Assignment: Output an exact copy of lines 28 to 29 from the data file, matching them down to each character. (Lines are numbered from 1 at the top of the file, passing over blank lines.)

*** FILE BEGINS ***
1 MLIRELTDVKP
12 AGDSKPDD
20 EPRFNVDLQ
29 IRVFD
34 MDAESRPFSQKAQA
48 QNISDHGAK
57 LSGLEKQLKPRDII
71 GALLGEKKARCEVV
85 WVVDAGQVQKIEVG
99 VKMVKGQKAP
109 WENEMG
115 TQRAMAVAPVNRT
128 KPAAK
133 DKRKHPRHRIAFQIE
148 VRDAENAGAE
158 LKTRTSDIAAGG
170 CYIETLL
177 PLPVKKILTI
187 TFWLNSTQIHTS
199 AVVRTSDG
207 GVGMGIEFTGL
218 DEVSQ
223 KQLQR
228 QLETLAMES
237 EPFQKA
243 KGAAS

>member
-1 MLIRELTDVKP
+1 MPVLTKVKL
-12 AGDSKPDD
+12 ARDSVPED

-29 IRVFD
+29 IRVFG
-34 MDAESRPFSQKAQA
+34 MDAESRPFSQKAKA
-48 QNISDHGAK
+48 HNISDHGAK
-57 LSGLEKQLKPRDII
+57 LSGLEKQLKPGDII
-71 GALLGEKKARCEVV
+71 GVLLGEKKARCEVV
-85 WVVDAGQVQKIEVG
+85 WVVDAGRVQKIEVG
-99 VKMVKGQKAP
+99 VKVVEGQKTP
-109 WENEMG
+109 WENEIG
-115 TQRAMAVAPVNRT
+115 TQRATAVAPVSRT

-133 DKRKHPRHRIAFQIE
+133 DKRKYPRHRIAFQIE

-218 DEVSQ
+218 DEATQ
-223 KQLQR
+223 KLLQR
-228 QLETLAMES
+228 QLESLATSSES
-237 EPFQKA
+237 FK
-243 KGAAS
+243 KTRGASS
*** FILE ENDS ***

-1 MLIRELTDVKP
+1 MPVLTKVKL